Two rival college admissions tests have almost evenly split the national market. In the fall, my colleague Valerie Strauss of The Answer Sheet reported that the ACT had nosed past the long-dominant SAT for the first time in the number of test-takers.
The 2012 tally was neck and neck: 1,666,017 students taking the ACT, 1,664,479 taking the SAT.
But in and around the nation’s capital, the SAT still rules.
So the news this week that the College Board is embarking on a rewrite of the SAT was bound to grab the attention of parents, students and colleges.
We talked with several college officials about this. Opinion is mixed.
Charles Deacon, dean of admissions at Georgetown University, told us that he is not among those who are clamoring to overhaul the SAT. But Deacon added that he is not a fan of the test’s writing section, either, and that Georgetown only weighs an applicant’s math and critical reading scores.
Here are a few more reactions.
From Forrest Maltzman, senior vice provost for academic affairs and planning at George Washington University:
“While the proof will be in the pudding, having an SAT that [is] a strong predictor of college performance would make the test a more valuable tool in the admissions process. We applaud the College Board’s attempt to do this. Standardized tests are potentially useful tools for assessing applicant performance. However, there is some evidence that the current SAT is not the best predictor of college performance. And it is clear that ‘coaching’ can improve SAT performance.”
From Sharon Alston, vice provost for undergraduate enrollment at American University:
“I’m very supportive of the direction that the Board is taking as it looks to redesign the SAT. Though we allow our applicants the option to be evaluated without reviewing standardized test scores, the majority (90%) of students seeking admission to AU still submit their scores. We do believe that the SAT, used within the context of a holistic evaluation process, continues to be a valuable tool in identifying students who will be successful at AU.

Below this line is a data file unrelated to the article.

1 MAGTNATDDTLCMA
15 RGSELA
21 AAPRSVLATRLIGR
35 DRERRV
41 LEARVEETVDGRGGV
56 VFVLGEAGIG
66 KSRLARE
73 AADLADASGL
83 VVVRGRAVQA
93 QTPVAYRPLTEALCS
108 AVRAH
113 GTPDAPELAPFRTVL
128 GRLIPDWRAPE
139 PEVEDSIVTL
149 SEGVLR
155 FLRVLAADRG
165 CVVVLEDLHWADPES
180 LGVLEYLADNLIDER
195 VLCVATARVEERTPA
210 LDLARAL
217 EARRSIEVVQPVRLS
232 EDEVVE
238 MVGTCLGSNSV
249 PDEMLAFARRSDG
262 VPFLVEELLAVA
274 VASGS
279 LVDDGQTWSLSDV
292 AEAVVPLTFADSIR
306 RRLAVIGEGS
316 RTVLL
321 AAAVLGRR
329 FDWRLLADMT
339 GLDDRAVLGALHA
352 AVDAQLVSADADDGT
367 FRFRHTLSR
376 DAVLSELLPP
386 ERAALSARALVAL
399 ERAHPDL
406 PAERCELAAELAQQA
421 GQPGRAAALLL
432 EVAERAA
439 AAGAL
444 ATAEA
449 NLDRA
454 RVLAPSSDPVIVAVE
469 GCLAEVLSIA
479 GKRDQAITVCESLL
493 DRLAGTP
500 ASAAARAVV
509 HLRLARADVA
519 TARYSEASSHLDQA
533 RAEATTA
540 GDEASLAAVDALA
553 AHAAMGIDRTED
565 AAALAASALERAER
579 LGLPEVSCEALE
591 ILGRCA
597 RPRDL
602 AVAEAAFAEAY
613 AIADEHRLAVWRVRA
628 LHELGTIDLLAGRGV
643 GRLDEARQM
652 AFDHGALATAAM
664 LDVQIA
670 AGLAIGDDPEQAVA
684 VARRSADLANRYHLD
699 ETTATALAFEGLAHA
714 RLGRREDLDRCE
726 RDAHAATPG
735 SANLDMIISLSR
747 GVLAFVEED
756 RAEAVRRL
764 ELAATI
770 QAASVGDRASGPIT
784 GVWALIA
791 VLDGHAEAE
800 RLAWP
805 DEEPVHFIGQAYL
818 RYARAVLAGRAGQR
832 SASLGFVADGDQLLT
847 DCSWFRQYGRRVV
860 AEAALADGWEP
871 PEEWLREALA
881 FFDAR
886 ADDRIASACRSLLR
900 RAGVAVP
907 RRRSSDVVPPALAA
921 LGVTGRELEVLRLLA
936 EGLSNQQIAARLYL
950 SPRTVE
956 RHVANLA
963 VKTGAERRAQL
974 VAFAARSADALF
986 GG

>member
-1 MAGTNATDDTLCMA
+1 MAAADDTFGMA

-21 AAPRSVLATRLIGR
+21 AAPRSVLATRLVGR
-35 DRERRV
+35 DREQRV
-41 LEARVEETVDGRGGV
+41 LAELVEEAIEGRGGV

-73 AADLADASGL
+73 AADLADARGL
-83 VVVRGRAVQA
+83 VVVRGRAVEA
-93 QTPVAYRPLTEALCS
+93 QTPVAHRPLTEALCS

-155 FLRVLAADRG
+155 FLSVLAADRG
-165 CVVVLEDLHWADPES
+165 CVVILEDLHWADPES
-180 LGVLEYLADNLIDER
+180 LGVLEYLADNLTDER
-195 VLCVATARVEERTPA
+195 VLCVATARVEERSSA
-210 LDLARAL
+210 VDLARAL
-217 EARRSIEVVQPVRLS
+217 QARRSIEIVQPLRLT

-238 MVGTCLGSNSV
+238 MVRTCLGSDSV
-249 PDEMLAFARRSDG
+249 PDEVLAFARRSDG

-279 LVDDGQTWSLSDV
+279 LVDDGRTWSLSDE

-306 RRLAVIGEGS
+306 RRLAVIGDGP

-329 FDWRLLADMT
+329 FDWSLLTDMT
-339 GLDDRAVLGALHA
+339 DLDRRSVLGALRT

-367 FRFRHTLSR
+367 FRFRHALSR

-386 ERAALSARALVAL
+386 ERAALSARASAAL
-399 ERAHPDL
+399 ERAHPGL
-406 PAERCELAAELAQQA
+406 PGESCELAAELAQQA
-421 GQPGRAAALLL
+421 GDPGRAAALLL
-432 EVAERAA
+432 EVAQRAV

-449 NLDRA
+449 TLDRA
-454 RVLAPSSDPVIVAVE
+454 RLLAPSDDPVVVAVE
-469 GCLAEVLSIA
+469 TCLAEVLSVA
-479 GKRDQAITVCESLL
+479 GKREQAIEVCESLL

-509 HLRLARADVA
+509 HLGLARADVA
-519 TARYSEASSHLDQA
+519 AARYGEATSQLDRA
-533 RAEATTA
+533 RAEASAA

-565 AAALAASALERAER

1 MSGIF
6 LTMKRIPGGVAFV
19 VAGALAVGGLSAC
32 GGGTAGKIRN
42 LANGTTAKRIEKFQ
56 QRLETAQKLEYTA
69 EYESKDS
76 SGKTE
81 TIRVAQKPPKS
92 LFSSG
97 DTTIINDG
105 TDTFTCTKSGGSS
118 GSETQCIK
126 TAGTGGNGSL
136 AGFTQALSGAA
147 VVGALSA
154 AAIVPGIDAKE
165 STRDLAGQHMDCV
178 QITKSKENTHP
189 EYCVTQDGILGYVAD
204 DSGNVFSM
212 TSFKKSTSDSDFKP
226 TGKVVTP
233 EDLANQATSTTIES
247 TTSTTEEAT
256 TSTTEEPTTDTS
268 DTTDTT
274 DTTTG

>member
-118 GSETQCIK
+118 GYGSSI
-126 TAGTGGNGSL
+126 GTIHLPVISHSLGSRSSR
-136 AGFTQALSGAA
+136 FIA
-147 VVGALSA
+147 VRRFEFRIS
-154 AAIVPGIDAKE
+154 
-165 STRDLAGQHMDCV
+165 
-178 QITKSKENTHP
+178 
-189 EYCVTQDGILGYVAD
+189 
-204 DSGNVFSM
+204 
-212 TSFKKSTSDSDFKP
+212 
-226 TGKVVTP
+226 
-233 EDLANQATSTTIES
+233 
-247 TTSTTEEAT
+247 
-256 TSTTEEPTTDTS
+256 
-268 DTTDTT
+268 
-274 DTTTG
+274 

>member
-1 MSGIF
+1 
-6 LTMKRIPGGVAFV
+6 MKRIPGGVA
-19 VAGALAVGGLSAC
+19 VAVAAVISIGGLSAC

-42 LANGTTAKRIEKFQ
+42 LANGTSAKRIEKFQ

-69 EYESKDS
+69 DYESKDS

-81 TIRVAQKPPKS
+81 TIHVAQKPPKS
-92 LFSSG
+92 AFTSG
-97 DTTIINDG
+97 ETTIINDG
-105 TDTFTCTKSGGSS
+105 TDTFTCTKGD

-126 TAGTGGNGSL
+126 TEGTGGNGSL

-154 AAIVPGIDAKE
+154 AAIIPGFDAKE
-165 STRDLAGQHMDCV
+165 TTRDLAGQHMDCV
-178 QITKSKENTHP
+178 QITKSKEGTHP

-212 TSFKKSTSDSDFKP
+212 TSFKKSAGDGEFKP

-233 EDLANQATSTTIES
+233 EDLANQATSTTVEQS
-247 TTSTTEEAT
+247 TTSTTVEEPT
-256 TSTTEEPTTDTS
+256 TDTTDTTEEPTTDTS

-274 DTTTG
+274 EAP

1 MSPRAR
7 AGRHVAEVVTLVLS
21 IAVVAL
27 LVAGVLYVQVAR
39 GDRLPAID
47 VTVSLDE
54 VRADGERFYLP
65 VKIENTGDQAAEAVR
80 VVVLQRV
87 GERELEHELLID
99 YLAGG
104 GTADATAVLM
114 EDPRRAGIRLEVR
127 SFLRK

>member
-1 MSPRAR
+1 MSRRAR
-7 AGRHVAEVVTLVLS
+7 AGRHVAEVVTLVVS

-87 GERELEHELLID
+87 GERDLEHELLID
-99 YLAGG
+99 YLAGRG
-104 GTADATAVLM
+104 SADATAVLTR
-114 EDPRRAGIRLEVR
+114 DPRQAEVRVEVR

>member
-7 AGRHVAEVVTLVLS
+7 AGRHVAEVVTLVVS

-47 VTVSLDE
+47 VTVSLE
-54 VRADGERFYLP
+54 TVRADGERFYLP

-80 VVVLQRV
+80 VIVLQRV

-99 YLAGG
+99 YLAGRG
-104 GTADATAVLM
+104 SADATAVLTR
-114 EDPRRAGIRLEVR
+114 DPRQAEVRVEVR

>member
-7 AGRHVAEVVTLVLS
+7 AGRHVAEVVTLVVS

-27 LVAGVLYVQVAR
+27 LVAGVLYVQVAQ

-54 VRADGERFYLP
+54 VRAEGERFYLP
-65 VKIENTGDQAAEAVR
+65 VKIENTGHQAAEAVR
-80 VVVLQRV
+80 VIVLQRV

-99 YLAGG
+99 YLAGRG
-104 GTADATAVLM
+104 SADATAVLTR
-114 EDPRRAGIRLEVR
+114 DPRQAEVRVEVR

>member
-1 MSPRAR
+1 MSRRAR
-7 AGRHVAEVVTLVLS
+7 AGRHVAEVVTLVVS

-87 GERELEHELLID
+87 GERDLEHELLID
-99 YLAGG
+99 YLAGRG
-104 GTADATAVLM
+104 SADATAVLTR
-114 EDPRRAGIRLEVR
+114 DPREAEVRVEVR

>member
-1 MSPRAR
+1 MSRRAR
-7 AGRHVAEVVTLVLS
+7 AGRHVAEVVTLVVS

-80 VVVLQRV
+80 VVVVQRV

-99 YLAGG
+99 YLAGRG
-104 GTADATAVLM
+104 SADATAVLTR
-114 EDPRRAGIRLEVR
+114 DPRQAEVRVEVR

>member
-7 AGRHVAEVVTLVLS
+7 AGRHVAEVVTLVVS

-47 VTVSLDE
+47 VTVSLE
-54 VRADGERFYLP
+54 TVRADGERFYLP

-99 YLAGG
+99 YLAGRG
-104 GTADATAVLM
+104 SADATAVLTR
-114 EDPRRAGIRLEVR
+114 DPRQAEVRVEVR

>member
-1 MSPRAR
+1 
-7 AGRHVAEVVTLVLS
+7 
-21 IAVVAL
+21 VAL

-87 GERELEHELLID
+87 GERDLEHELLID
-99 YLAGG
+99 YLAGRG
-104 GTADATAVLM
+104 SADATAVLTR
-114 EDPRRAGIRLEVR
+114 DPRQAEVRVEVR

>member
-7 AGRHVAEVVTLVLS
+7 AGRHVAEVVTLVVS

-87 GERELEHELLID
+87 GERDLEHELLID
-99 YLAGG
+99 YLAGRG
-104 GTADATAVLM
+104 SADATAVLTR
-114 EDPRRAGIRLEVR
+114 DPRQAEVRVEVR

“The fact that the SAT was redesigned nearly 10 years ago suggests that it is time to take another look at the exam and assess how well it is connecting students with college (and beyond). This is not unlike the curriculum reviews that take place at post-secondary institutions. It’s important that we remain relevant to our various constituent groups. Students need to see the connection between the work that they are doing in high school and its application in higher education. Colleges and universities need to be assured that the SAT remains the gold standard of testing and a useful method of predicting college success. K-12 educators need a tool to assist in developing curriculum to prepare students to meet the demands of college academics.”
From Andrew Flagel, senior vice president for students and enrollment at Brandeis University in Massachusetts (and a former top admissions official at George Mason University):
“This seems like a good move for the College Board in public relations, hopefully will be in substance as well. It’s common knowledge that the SAT has lost market share, and in my most cynical moments I might chalk this up as an effort to begin to turn that trend around. [New College Board President] David Coleman, however, has been a longtime critic of the SAT, and consistently holds that, while the test has value, it could be made into a much more powerful and valid tool.
“I share that hope, but more than that I hope that we all place the discussion in a reasonable context. Even the most robust standardized test has limited potential for predicting student success. The most unfortunate outcome is where secondary schools become driven to align curriculum and instruction to tests that we know have this very limited efficacy. We should all be reasonably on guard from assuming that any revisions, no matter how well intentioned or executed, will create a test that should have influence over curriculum development — a case where we allow the tail to wag the dog, the cart to lead the horse, or any other number of analogies that are no longer part of the SAT.”